Teachers at four of Charleston County’s academically worst schools will be asked to reapply for their jobs and commit to working about a month more than the rest of the district’s teachers in 2013-14.
The schools are: Burns Elementary, North Charleston Elementary, Memminger Elementary and Sanders-Clyde School.
School Superintendent Nancy McGinley proposed the idea as a way to stimulate an intense culture change at the schools that need it most.
“We’re not just talking about adding one teacher here or there,” she said. “We’re talking about a school that has to adopt a whole new level of excellence.”
The school board, with the exception of member Elizabeth Moffly, signed off on the concept last week, but the district has refused to release the names of the involved schools since then. Two school board members, Chris Collins and Elizabeth Moffly, confirmed which schools would be affected.
District leaders said the change affects personnel and contracts, which permitted the issue to be discussed in executive session and allowed the district not to identify the four schools.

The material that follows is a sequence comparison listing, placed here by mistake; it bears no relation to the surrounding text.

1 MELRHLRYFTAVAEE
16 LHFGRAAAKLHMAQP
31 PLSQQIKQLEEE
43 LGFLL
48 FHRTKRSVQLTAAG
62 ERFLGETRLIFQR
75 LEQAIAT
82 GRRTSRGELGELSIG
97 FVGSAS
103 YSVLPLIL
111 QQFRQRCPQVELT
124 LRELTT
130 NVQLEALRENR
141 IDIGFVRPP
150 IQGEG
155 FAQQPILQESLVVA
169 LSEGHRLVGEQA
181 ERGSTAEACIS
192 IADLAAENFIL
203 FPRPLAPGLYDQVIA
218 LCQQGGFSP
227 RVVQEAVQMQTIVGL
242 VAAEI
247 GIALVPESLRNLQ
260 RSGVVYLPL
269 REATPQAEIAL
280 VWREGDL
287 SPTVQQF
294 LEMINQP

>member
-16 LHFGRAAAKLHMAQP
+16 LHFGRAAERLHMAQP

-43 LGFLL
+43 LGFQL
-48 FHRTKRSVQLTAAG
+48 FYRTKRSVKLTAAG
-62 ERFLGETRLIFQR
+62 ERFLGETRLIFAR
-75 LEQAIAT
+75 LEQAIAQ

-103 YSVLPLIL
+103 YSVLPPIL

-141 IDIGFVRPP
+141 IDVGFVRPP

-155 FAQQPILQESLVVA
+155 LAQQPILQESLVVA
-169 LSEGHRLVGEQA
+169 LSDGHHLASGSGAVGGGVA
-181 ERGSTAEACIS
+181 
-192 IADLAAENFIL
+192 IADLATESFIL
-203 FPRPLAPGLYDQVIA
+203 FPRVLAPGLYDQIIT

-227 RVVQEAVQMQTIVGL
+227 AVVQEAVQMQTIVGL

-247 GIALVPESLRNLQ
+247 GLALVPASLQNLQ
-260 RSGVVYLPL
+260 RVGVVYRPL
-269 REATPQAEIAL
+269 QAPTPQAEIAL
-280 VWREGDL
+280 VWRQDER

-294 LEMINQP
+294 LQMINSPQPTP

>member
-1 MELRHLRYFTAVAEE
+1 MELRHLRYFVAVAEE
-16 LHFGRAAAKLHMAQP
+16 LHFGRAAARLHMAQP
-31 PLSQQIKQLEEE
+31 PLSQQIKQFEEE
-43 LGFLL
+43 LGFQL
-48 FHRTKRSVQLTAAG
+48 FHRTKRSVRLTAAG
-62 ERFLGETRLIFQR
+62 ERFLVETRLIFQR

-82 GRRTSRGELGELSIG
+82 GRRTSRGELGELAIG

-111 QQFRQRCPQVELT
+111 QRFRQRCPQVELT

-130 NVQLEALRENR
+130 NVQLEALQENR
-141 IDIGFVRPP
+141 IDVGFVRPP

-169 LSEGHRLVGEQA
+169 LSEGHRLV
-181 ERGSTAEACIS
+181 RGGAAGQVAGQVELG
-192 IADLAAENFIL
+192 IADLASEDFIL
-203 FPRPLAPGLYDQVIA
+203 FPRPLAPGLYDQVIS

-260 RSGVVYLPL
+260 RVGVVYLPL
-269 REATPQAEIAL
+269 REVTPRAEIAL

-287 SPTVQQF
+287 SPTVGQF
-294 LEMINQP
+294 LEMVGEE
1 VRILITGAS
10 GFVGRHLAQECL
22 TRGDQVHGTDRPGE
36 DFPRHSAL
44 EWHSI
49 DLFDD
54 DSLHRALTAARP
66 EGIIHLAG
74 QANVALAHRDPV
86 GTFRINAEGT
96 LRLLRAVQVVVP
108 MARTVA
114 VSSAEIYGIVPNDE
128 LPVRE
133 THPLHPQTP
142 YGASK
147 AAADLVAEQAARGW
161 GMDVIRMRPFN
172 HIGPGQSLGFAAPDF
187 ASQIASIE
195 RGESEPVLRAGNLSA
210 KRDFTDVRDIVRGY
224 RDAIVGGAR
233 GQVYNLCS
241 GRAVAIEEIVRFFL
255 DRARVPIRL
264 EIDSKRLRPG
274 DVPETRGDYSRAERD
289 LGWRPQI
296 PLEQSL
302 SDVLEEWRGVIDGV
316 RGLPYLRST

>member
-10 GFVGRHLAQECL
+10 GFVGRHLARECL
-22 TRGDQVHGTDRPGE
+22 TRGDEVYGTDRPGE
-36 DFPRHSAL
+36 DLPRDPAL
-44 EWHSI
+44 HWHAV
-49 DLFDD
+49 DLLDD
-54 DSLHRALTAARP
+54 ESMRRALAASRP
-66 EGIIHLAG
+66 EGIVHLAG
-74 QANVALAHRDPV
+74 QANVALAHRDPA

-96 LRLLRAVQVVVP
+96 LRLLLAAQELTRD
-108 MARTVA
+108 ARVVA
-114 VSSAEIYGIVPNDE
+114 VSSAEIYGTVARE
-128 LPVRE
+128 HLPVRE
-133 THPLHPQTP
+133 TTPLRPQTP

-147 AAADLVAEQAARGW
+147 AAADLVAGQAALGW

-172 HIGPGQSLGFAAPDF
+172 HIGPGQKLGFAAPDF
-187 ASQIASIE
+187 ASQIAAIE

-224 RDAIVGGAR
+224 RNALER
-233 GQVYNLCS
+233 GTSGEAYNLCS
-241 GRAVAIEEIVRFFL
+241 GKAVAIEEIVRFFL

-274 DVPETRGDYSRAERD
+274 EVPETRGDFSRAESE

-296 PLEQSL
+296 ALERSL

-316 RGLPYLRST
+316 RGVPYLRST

Jay Bender, attorney for the state Press Association, said the district has broken the law. The board wasn’t using the closed-door meeting to negotiate sensitive information relative to proposed contracts, and this issue seemed to be more of a budget matter than personnel one, Bender said.
“They’re trying to keep it a secret,” he said. “A better way would’ve been to announce this is the project and be honest about it, but that doesn’t seem to be the way school boards operate.”
The district decided to tell principals of the four schools today about the plans for 2013-14, and they were supposed to meet with teachers soon to tell them.
The amount teachers are paid for the additional work days will vary depending on their salaries, and continuing contract teachers who aren’t interested in the extended school year are guaranteed jobs elsewhere in the district.
Teachers will be asked to commit to a 210-day contract rather than the traditional 190-day contract. Teachers would return to school about two weeks earlier than their peers for intense training and team-building sessions, and they would participate in 10 additional mandatory training sessions throughout the year.
“It’s having a team approach to creating an excellent school,” McGinley said. “You have to be a teacher who wants to be part of this, and then give them the tools and the training.”
Officials plan to hire teachers with track records of success, and the expectation will be that students make more than the typical amount of progress during the school year.
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